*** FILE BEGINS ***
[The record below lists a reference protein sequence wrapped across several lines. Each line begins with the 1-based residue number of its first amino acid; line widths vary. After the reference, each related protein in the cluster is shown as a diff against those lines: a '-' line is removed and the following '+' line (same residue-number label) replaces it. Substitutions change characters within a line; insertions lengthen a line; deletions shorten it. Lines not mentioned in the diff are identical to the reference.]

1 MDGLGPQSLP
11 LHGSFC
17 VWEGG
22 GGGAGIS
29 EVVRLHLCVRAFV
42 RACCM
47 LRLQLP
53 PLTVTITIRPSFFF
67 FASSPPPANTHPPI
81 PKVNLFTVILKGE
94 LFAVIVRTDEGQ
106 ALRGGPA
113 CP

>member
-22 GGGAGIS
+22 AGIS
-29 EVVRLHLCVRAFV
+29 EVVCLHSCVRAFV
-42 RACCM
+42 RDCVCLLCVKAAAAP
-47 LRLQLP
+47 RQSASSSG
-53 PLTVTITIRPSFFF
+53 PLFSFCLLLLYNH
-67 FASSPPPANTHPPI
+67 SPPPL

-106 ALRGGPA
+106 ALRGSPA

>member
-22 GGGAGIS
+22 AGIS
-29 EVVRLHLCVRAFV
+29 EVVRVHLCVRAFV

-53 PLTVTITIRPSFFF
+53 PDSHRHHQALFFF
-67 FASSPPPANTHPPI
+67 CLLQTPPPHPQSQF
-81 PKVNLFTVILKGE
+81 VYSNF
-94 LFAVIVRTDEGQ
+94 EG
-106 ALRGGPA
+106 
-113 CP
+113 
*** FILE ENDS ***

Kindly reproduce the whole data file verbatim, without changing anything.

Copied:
[The record below lists a reference protein sequence wrapped across several lines. Each line begins with the 1-based residue number of its first amino acid; line widths vary. After the reference, each related protein in the cluster is shown as a diff against those lines: a '-' line is removed and the following '+' line (same residue-number label) replaces it. Substitutions change characters within a line; insertions lengthen a line; deletions shorten it. Lines not mentioned in the diff are identical to the reference.]

1 MDGLGPQSLP
11 LHGSFC
17 VWEGG
22 GGGAGIS
29 EVVRLHLCVRAFV
42 RACCM
47 LRLQLP
53 PLTVTITIRPSFFF
67 FASSPPPANTHPPI
81 PKVNLFTVILKGE
94 LFAVIVRTDEGQ
106 ALRGGPA
113 CP

>member
-22 GGGAGIS
+22 AGIS
-29 EVVRLHLCVRAFV
+29 EVVCLHSCVRAFV
-42 RACCM
+42 RDCVCLLCVKAAAAP
-47 LRLQLP
+47 RQSASSSG
-53 PLTVTITIRPSFFF
+53 PLFSFCLLLLYNH
-67 FASSPPPANTHPPI
+67 SPPPL

-106 ALRGGPA
+106 ALRGSPA

>member
-22 GGGAGIS
+22 AGIS
-29 EVVRLHLCVRAFV
+29 EVVRVHLCVRAFV

-53 PLTVTITIRPSFFF
+53 PDSHRHHQALFFF
-67 FASSPPPANTHPPI
+67 CLLQTPPPHPQSQF
-81 PKVNLFTVILKGE
+81 VYSNF
-94 LFAVIVRTDEGQ
+94 EG
-106 ALRGGPA
+106 
-113 CP
+113 